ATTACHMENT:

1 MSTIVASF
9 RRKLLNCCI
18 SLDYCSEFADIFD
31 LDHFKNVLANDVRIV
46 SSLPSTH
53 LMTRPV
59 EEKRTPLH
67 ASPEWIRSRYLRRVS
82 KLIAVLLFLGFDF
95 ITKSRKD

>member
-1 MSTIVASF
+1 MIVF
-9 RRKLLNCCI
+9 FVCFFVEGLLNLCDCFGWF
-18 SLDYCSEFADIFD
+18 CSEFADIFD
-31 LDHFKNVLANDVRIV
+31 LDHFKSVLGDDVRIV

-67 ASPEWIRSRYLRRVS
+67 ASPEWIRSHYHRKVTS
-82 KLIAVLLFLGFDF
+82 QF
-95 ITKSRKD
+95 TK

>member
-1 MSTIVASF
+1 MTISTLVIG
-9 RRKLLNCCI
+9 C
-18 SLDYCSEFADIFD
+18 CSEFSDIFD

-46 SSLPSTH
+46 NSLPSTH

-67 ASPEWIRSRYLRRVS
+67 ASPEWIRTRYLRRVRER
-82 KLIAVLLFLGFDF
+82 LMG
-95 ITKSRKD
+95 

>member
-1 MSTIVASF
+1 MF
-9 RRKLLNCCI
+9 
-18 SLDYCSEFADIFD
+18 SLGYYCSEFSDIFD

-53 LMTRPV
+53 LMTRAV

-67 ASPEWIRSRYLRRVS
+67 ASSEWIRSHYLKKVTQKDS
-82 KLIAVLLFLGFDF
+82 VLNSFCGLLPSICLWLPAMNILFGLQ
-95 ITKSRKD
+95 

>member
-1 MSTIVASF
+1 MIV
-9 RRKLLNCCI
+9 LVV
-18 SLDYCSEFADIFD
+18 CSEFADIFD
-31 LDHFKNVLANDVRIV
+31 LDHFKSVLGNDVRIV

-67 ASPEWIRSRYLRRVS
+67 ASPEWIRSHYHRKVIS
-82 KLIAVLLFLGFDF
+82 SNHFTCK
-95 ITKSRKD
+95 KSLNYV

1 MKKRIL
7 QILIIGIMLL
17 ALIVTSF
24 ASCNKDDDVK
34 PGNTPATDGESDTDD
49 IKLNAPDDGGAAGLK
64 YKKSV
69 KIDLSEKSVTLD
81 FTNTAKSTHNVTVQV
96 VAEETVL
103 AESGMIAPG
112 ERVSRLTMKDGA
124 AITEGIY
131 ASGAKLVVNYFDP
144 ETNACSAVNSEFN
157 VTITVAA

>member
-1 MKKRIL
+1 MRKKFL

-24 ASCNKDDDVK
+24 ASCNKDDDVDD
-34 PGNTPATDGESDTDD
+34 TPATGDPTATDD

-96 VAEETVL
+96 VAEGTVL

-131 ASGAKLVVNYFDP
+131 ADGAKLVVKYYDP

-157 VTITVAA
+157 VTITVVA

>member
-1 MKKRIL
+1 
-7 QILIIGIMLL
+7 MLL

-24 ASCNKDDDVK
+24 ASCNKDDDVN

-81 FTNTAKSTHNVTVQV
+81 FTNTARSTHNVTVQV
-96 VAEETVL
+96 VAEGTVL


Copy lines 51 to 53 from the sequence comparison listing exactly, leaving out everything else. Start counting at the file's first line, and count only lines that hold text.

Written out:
+67 ASSEWIRSHYLKKVTQKDS
-82 KLIAVLLFLGFDF
+82 VLNSFCGLLPSICLWLPAMNILFGLQ